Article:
Supporting Local Entrepreneurs in Mozambique

This post was written by Joaquin Brahm, a rising second year, who interned this summer with The Tony Elumelu Foundationwith the support of CASE’s Summer Internship Fund (learn more about SIF at the bottom on this post!)

My story begins three months before starting my MBA at Fuqua. Knowing that I was coming to study at Duke, my wife and I decided to quit our jobs and started a backpacker’s trip around Africa. We traveled all the way from South Africa to Uganda, staying in small villages and having contact with local people. During our trip, we were impressed by the simplicity and humility of the people we met. However, although eager to improve their circumstances, many Africans face a lack of opportunities. After leaving the continent, I promised myself I would return.

When I arrived at Fuqua my expectations were high. Although previously an investment banker, I had been told that the MBA was the right time to explore new frontiers, to take risks and to try something different. At Duke this is completely true, as literally all doors were open. Some of my friends decided to switch careers, others to start their own business, and I decided to pursue the path of impact investing. The financial support of the CASE Summer Internship Fund allowed me to pursue this passion over the summer.

During my internship recruiting process, I discovered a non-profit project called the African Markets Internship Program (AMIP), supported by The Tony Elumelu Foundation. After a long process, I was selected by the Foundation to work as a summer associate for 10 weeks in Africa. Surprisingly, my promise to return to the continent was accomplished sooner than expected.

The AMIP’s objective is to help enhance the capacity of African businesses and promote competitiveness through impact investments. In this context, I was assigned to work with two local entrepreneurs launching a financial services company in Maputo, Mozambique. Nowadays, most of Sub-Saharan countries are facing a wave of foreign direct investment, mainly focused on natural resources. In order to play a role in this game, many local businessmen are creating services firms (focused on energy, construction, banking, etc) to serve multinationals. The company I worked for was one of those.

As in every start-up, I had multiple responsibilities from assistant to manager. My tasks included analyzing new business opportunities, coordinating financial rounds and negotiating with different stakeholders (government, financiers and multinationals). One of my greatest contributions was to bring to the table the best practices involved in structuring a new deal. Even though we were a small group, it was a great opportunity to build team cohesion and support ourselves in the many challenges we faced in our negotiating processes.

In the meanwhile my wife, who has a background in medical studies, had the unforgettable experience of volunteering with a local foundation. The organization is dedicated to supporting terminal patients in impoverished communities around Maputo. I also had the chance to work with the foundation some afternoons which was a great opportunity to see another side of the African markets. Unfortunately, there are many Mozambicans that likely will not have the opportunity benefit from the wealth created by the natural resources of their country.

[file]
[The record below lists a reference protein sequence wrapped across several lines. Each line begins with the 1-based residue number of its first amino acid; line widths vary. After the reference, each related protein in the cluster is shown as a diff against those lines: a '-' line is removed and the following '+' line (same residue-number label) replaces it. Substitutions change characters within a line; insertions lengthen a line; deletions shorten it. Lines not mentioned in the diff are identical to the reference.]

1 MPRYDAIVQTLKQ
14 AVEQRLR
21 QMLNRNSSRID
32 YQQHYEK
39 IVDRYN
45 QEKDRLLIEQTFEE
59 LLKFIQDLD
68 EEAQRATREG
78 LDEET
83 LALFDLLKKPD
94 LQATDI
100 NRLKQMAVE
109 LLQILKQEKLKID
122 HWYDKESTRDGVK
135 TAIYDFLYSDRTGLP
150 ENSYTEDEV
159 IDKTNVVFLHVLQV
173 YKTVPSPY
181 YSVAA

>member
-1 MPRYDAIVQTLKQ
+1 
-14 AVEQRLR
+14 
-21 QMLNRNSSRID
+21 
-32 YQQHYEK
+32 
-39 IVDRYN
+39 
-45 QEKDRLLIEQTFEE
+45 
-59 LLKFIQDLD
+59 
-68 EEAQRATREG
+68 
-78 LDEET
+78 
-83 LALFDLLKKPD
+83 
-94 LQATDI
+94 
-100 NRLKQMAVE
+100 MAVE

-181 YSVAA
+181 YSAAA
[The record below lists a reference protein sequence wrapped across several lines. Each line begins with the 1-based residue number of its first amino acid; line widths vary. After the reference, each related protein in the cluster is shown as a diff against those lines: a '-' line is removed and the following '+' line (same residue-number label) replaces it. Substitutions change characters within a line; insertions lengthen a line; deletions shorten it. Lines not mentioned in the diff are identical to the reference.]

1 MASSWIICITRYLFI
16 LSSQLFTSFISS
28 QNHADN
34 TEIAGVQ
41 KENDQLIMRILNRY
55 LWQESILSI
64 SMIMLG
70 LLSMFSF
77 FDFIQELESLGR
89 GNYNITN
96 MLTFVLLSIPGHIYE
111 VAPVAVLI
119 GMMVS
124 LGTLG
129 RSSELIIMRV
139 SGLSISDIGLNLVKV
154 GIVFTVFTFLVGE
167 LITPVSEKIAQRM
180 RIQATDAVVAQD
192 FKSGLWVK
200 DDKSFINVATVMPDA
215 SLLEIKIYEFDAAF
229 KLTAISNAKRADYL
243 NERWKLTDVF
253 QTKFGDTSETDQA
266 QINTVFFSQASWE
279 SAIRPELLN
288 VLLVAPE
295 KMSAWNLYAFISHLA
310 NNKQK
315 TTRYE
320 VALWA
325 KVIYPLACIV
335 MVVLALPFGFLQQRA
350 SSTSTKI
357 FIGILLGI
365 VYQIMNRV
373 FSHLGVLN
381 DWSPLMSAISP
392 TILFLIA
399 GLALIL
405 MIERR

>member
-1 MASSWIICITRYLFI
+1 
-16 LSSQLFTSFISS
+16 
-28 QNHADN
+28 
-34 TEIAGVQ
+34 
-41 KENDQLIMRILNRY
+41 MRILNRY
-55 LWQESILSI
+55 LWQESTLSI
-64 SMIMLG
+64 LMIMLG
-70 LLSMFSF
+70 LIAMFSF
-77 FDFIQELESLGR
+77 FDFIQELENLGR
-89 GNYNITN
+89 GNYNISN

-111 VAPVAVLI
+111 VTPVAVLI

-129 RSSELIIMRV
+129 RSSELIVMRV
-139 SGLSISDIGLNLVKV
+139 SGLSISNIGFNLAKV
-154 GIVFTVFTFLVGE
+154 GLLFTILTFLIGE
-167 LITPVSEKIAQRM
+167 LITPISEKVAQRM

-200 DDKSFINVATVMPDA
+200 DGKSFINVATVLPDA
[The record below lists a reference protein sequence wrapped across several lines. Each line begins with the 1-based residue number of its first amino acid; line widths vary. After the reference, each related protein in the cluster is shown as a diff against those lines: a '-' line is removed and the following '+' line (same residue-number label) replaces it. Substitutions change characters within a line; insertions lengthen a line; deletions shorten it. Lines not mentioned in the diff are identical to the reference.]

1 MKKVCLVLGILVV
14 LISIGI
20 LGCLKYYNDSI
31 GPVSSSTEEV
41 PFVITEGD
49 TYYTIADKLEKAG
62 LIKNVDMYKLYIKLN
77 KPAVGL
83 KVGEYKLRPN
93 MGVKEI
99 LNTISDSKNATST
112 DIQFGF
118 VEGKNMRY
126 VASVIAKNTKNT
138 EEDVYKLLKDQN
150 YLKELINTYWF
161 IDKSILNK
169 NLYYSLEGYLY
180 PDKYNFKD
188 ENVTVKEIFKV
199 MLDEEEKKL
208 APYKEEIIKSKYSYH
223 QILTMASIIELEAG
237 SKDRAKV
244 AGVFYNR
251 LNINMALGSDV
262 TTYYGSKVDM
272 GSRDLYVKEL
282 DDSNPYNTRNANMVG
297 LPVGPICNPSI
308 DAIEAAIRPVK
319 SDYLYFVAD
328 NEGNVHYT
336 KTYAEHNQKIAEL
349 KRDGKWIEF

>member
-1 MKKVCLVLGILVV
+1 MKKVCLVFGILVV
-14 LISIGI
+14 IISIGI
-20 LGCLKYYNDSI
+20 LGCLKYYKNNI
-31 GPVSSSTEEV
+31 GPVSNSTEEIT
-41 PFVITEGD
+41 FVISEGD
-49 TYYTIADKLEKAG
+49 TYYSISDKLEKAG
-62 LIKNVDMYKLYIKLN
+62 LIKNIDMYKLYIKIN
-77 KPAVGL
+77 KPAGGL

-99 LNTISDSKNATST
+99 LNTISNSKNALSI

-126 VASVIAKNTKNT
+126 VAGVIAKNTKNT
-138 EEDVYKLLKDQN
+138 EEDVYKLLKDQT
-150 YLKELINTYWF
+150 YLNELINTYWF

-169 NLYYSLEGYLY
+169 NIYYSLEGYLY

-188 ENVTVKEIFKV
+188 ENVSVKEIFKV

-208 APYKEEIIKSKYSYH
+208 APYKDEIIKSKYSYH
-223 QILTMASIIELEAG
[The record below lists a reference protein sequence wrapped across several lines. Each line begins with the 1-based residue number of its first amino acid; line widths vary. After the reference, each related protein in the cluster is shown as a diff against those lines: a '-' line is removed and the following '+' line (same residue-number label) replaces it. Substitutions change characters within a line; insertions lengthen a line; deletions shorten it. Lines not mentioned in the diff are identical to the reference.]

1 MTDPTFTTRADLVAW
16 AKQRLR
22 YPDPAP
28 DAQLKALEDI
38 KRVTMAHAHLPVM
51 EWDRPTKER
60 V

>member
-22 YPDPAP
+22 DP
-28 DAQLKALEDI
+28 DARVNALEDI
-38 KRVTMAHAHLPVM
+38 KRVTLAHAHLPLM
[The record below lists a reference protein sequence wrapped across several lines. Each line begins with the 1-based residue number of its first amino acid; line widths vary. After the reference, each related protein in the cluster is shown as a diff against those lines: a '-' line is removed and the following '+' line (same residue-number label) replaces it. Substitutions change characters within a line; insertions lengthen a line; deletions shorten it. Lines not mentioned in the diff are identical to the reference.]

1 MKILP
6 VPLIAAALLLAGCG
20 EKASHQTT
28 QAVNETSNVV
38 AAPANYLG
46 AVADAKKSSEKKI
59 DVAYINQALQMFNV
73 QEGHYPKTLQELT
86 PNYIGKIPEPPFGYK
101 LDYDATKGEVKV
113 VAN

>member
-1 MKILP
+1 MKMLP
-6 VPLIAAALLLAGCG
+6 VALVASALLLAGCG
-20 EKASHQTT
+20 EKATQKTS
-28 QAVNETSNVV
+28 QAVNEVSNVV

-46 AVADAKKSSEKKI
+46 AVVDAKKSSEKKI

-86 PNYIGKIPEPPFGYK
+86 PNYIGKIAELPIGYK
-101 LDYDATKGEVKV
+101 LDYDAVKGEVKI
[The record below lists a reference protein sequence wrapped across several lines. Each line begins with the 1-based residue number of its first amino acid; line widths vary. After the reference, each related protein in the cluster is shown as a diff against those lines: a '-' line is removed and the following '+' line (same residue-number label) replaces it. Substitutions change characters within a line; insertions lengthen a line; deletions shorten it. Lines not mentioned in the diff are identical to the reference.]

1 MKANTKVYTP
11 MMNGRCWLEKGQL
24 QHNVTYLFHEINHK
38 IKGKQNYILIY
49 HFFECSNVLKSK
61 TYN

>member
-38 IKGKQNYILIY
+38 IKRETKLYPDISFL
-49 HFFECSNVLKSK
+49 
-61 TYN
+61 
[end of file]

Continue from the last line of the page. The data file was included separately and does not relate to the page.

The experience in Mozambique was truly transformational. The main gift we received was the happiness and energy of many Mozambicans that want to overcome despite their challenging conditions. I hope that my internship and MBA skills were able to help in some small way and bring hope to them as well.


The Summer Internship Fund (SIF) enables first year Duke MBA-Daytime students to learn about the rewards and challenges of social sector management without making a significant financial sacrifice. In addition, the program enables organizations that otherwise could not afford to hire MBA student interns to benefit from students’ expertise.  The SIF has supported more nearly 150 students, distributed approximately $430,000, and helped to further the mission of many nonprofit and government organizations. Funds are raised through student fundraising and from donors who believe in the mission of the program.  If you would like to contribute, you can donate online.

 

This entry was posted in Global Perspective, Partner Spotlights, Student Stories and tagged , , , , . Bookmark the permalink.

One Response to Supporting Local Entrepreneurs in Mozambique

  1. Pingback: Fuqua has the Ingredients for a Transformational Journey | Daytime MBA Student Blog

Leave a Reply

Your email address will not be published. Required fields are marked *

You may use these HTML tags and attributes: <a href="" title=""> <abbr title=""> <acronym title=""> <b> <blockquote cite=""> <cite> <code> <del datetime=""> <em> <i> <q cite=""> <strike> <strong>